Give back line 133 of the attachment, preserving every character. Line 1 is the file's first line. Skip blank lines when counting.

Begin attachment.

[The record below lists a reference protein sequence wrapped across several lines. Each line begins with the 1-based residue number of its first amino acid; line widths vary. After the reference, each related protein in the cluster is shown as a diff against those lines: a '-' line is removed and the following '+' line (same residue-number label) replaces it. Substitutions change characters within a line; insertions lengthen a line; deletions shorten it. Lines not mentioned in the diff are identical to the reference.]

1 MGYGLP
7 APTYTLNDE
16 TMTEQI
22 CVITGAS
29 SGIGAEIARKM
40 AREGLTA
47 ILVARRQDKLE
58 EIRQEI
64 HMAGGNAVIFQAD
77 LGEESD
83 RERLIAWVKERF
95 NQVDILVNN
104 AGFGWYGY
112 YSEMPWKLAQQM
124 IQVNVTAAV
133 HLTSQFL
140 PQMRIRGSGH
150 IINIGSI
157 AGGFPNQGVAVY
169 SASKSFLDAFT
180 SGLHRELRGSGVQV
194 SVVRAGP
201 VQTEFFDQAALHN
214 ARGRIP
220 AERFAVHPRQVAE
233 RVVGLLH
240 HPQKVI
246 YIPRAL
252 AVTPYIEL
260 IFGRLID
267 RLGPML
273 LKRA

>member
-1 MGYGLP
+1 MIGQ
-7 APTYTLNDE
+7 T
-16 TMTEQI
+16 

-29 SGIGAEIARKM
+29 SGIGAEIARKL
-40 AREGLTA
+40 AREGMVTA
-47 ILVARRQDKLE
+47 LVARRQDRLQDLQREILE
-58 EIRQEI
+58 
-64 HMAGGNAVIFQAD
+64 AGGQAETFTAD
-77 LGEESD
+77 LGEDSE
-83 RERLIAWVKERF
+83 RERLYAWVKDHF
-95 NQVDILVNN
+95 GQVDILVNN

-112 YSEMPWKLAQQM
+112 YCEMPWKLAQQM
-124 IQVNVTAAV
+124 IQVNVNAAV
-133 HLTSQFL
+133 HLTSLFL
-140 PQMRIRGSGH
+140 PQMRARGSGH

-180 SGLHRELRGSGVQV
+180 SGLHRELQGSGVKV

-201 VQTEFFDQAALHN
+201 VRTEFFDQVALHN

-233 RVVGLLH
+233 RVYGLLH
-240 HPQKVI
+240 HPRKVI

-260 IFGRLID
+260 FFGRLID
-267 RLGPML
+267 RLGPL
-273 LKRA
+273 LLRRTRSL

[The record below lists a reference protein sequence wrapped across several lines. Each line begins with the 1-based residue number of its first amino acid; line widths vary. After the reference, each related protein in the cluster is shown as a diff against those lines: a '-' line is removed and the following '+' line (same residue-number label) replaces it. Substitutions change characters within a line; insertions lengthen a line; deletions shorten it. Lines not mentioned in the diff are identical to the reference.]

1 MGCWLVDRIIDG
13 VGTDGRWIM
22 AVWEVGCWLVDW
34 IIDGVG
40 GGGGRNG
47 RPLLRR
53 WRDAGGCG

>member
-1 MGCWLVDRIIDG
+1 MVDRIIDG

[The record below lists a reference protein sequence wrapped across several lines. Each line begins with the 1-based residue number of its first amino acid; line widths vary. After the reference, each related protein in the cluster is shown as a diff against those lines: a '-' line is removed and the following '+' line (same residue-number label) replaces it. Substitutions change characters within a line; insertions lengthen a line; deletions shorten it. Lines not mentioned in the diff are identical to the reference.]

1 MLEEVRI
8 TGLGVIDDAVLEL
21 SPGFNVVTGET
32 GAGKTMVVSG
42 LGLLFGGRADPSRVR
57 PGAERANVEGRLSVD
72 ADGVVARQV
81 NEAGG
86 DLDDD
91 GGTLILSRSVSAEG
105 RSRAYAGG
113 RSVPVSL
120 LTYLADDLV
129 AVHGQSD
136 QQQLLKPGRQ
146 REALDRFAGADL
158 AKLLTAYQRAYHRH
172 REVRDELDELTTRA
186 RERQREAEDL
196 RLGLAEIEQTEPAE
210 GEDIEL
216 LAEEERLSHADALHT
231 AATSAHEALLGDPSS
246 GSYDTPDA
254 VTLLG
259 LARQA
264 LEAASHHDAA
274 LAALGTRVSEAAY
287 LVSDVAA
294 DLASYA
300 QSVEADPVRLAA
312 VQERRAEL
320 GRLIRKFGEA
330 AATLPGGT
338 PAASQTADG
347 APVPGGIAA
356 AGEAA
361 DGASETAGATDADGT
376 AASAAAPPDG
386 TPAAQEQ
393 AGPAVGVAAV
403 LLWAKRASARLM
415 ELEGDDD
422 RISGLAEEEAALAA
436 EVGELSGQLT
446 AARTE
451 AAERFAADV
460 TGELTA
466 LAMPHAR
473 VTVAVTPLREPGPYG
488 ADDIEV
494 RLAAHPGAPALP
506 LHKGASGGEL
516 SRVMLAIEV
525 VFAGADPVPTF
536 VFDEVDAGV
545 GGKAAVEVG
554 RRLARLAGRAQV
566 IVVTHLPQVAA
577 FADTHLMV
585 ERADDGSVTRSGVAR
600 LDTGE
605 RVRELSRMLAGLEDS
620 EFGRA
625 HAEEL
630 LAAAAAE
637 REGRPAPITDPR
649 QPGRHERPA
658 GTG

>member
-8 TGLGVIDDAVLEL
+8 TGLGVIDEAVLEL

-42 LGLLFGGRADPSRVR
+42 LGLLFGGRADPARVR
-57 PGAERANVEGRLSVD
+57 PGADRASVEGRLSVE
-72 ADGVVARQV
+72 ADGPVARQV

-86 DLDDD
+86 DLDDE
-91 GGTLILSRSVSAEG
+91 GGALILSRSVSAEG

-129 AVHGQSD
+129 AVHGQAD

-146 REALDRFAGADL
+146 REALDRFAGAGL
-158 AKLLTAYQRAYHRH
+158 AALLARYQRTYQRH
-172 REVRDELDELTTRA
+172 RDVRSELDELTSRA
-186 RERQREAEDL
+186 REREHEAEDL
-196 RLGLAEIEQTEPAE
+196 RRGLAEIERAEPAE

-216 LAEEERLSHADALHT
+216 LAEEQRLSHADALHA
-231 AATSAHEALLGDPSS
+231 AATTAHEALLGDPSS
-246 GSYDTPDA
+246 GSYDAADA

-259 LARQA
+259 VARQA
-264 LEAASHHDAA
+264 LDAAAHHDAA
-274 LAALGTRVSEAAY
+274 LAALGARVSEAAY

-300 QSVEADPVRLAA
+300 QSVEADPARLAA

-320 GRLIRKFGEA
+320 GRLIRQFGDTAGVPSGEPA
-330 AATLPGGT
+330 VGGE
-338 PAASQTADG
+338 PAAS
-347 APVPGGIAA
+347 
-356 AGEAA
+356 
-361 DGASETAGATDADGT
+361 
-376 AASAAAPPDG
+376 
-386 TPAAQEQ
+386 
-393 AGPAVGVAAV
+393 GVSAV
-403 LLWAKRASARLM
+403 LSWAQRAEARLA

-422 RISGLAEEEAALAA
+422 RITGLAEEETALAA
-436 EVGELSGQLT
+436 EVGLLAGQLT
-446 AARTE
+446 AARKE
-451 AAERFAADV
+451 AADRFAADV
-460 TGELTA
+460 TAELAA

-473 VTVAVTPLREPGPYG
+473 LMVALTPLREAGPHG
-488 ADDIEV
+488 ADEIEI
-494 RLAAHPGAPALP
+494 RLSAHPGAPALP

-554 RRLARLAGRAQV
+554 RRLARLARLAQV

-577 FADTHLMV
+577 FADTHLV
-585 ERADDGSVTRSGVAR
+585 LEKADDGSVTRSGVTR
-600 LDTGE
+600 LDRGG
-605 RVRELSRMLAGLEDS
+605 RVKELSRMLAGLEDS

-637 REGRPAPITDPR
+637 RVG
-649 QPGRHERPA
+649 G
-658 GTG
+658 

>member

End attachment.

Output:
415 ELEGDDD